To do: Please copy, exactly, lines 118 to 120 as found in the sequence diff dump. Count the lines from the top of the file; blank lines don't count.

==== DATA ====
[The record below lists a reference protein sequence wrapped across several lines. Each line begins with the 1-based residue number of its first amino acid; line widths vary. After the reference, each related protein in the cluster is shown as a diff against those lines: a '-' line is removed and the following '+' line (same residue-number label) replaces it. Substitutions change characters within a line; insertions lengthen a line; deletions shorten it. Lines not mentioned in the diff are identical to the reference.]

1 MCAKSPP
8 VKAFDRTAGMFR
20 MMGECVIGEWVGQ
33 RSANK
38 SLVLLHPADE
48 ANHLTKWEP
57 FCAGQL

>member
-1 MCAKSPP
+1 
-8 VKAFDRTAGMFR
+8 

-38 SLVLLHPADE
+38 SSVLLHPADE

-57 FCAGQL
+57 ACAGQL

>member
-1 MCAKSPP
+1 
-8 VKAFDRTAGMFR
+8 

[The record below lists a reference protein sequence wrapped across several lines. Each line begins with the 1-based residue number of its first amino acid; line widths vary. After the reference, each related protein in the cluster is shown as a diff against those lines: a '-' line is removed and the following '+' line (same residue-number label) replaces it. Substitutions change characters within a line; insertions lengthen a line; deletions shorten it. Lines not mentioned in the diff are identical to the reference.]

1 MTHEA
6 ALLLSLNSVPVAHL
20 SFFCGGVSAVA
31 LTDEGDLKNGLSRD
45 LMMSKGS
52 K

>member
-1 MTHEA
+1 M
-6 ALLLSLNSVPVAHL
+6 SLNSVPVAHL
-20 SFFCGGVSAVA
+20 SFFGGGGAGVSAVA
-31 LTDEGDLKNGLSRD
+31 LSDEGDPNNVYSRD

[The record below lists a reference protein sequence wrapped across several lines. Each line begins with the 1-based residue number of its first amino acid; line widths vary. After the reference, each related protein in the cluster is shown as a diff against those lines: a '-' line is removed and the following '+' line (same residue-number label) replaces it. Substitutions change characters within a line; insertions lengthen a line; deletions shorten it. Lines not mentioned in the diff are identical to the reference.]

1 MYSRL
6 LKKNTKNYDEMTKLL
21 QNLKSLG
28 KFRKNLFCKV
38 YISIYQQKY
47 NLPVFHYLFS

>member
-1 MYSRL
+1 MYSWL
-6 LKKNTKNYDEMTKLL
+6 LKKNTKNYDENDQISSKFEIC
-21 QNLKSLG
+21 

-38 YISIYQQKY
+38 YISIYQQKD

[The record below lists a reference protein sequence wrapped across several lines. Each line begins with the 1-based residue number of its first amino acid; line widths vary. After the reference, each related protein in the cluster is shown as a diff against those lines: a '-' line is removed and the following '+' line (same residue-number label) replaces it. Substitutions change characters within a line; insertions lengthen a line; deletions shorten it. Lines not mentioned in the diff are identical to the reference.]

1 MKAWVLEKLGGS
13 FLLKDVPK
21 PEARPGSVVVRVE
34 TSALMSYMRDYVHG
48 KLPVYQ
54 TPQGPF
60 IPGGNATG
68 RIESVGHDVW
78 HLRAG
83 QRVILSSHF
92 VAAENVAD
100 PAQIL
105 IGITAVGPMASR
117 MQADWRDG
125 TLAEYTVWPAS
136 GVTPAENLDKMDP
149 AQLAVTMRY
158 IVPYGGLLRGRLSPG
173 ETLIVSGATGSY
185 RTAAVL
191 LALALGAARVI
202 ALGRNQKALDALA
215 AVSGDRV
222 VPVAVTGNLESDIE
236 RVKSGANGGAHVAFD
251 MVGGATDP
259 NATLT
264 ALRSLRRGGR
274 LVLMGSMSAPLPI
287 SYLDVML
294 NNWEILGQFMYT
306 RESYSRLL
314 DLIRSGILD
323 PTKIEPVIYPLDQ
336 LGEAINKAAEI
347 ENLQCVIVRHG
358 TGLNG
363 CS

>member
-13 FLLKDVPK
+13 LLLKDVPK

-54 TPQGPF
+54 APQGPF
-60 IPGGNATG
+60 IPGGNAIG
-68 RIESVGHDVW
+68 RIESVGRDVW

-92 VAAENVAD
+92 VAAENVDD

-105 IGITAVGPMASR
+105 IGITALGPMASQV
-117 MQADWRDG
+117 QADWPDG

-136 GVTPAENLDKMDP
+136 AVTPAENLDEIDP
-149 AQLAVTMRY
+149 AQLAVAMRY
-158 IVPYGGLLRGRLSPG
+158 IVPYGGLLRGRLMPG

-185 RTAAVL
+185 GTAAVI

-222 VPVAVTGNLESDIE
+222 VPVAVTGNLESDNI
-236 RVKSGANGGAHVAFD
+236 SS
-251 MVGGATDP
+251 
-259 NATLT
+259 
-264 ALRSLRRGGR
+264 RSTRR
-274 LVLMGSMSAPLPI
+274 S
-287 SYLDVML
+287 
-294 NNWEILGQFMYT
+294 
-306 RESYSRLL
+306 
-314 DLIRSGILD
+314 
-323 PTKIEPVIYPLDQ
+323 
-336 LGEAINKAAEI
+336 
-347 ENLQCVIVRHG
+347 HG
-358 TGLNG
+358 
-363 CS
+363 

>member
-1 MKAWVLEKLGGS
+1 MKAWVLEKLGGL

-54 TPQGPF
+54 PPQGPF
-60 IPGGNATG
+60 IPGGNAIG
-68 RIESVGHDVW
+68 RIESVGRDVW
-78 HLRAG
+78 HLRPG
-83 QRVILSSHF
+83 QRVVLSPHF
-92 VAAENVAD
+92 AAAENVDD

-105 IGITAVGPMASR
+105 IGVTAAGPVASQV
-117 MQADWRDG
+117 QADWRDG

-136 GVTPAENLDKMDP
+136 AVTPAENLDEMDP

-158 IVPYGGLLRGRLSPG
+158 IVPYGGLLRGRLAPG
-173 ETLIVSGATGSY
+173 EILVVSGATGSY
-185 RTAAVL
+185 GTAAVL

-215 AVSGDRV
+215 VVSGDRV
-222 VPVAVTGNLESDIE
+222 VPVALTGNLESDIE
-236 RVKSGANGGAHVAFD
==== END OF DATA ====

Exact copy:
+222 VPVAVTGNLESDNI
-236 RVKSGANGGAHVAFD
+236 SS